Lumps and Bumps: Common Pet Cancers

November 20, 2020
Lumps and Bumps: Common Pet Cancers
Cancer. The word strikes fear into the heart of every pet owner. No one wants to imagine their best friend having a possibly life-threatening disease, but as pets live longer, cancer is increasingly common. According to the American Veterinary Medical Association (AVMA), approximately 25% of all dogs, and almost half of dogs over 10 years old, will develop cancer at some point. Fortunately, advances in cancer diagnostics and research mean that there is a better chance of long-term remission so pets can enjoy many more healthy, happy years with their families. If your family veterinarian suspects that your pet has cancer, the Care Center’s oncology department and team of board-certified veterinary specialists can offer the most cutting-edge diagnostics and treatments, to give your pet the best chance of remission.  
Cancer treatments are most effective when administered early, before cancer can progress or spread. Monitoring your pet for early disease signs is the best way to detect a problem when treatments can be most effective and provide more quality time with your pet. Arming yourself with knowledge about common pet cancers can help you identify early warning signs in your pet.   

Lymphoma in pets

Lymphoma is a cancer of lymphocytes, a type of white blood cell that circulates in the blood and is located throughout body tissues, including the lymph nodes, spleen, liver, bone marrow, thymus, gastrointestinal (GI) tract, skin, and lungs. Lymphocytes are so widely distributed that lymphoma can affect almost any body part, and often affects multiple locations. Lymphoma is common in dogs and cats, causing up to 24% of all canine cancers, and ranking as the most common feline cancer. In cats, lymphoma most frequently affects the GI tract, and can develop secondary to feline leukemia infection.    
Since lymphoma can affect any body part, the cancer can present with a variety of signs, including:
  • Swollen lymph nodes, particularly under the neck, near the shoulders, and behind the knees
  • Lethargy
  • Decreased appetite
  • Vomiting and diarrhea, particularly in cats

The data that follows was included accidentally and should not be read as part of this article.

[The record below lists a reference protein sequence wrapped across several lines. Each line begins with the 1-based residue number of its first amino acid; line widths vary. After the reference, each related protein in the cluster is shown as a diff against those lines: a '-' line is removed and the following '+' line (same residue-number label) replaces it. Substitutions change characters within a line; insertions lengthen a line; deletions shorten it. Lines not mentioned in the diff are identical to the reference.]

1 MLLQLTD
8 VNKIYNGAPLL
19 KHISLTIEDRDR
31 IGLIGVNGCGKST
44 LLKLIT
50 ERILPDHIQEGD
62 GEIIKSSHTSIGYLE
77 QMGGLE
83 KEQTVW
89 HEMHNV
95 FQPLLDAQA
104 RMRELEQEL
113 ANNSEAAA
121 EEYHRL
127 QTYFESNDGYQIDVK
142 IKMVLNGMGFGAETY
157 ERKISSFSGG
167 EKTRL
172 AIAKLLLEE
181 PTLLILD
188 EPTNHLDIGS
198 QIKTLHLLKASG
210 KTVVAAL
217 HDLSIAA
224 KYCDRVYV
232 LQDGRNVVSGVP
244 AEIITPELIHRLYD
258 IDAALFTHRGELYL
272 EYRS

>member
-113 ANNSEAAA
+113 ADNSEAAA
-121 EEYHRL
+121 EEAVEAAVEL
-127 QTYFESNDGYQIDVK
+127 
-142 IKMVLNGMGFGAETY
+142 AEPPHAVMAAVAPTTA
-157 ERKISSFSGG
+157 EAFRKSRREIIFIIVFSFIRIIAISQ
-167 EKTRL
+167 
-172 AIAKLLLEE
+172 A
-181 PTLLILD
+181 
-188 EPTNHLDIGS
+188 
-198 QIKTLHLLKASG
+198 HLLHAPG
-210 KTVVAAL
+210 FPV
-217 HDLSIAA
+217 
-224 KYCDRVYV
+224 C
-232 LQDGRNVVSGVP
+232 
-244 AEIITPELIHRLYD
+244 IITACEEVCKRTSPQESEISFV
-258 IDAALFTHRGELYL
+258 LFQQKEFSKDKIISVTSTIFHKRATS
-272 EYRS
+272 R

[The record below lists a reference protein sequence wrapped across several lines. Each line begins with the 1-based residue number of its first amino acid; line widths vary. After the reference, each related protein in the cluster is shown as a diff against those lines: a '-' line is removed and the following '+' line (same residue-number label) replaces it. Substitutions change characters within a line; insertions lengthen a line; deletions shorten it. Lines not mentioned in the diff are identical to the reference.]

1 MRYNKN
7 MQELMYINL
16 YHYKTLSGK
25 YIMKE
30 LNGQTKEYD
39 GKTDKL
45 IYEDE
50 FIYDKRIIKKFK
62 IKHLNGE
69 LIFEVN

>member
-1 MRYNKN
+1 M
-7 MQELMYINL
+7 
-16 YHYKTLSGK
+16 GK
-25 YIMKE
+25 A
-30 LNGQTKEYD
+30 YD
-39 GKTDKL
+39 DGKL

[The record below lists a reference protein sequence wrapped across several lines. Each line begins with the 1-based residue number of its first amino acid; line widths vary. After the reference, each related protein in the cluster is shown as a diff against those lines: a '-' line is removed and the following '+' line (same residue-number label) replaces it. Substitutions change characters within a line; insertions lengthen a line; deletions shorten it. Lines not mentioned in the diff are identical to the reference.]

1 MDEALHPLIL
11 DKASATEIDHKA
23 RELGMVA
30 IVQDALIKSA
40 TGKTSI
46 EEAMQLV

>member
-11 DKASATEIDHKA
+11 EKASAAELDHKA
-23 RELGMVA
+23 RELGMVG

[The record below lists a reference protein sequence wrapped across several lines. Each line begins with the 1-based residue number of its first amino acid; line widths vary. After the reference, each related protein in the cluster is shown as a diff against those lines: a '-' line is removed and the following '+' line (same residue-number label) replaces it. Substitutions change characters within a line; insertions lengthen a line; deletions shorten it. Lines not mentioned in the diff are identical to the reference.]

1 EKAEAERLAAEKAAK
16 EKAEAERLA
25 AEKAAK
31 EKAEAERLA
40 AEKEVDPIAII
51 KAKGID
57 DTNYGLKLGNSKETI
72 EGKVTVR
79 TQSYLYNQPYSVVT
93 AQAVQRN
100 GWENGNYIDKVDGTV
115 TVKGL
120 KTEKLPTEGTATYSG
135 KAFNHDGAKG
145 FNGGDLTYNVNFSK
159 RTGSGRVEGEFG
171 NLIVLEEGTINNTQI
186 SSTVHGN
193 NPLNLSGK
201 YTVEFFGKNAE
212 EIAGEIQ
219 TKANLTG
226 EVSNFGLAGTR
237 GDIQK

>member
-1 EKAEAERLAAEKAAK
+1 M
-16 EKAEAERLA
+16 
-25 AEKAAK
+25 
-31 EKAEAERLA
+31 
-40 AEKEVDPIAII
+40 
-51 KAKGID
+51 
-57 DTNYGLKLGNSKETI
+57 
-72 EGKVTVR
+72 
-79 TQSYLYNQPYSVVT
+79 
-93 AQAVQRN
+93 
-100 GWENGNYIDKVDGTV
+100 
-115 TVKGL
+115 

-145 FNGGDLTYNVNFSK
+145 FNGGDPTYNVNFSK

• Weight loss
  Lymphoma can be aggressive, but typically responds well to treatment, and can often be put into remission for months to years, providing pets and their owners with more valuable time together.   

Brain tumors in pets

A dog or cat can develop a tumor in any part of their brain, or the tissues surrounding the brain. Common brain tumors in pets include:
  • Meningiomas
  • Gliomas
  • Choroid plexus papillomas
  • Pituitary adenomas and adenocarcinomas
  Cancer that develops elsewhere in the body, such as lymphoma or hemangiosarcoma, can also spread (i.e., metastasize) to the brain.    A brain tumor can interfere with normal brain functions, because a particular brain part is involved, or pressure is placed on the brain from the space-occupying mass. Brain tumor signs in pets depend on the tumor type and location, but can include:
  • Ataxia and incoordination
  • Abnormal pupillary size 
  • Behavior changes
  • Seizures
  Brain tumors vary in their malignancy and aggressiveness. If your pet develops brain tumor signs, or your family veterinarian suspects a brain tumor, we can use magnetic resonance imaging (MRI) to confirm the diagnosis and devise a treatment plan. Brain tumor treatment may involve surgical removal, chemotherapy, conventional radiation therapy, or stereotactic radiosurgery.  Prognosis depends on the tumor type and location.   

Mast cell tumors (MCTs) in petsCommon Pets Cancers

MCTs are a cancer of mast cells, which are white blood cells containing granules that function in allergic and inflammatory reactions. MCTs are the most common skin tumor in dogs, usually developing in older dogs, and many breeds are predisposed, particularly boxers. MCTs can also affect cats.   MCTs appear as a lump on or under the skin, which can sometimes be hairless or ulcerated. They are often itchy, and become red and swollen when handled, when the mast cells release histamine granules.    A pathologist grades an MCT after surgical removal, as a needle biopsy does not provide sufficient information for a complete diagnosis. Aggressive MCTs are locally invasive, likely to spread, and carry a guarded prognosis, whereas surgical removal is typically curative for less aggressive MCTs.   

Osteosarcoma in pets

Osteosarcoma is the most common bone cancer type in pets, accounting for 95% of all bone tumors in dogs, and most commonly affecting large-breed dogs. Osteosarcoma is highly aggressive, typically invading and weakening nearby bone, often leading to a pathologic fracture, which is sometimes the first disease sign. Osteosarcoma also commonly spreads to the lungs. In addition to a fracture, signs include:
  • Bone pain
  • Lameness and limping
  • Weakness
  • Difficulty breathing
  Osteosarcoma carries a guarded prognosis, as metastasis to the lungs typically occurs by the time cancer is detected. Treatment involves amputation of the affected limb and chemotherapy, but is curative in fewer than 25% of cases. Additional treatment is aimed at controlling pain and providing a good quality of life during the pet’s remaining time. Osteosarcoma is less common in cats, and carries a better prognosis when local control can be achieved.   If your pet has a mysterious lump or bump, or has been acting abnormally, schedule an evaluation with your family veterinarian immediately. If cancer is suspected, contact the Care Center’s oncology department to discuss advanced diagnostic and treatment options that can offer your best friend the best chance of recovery.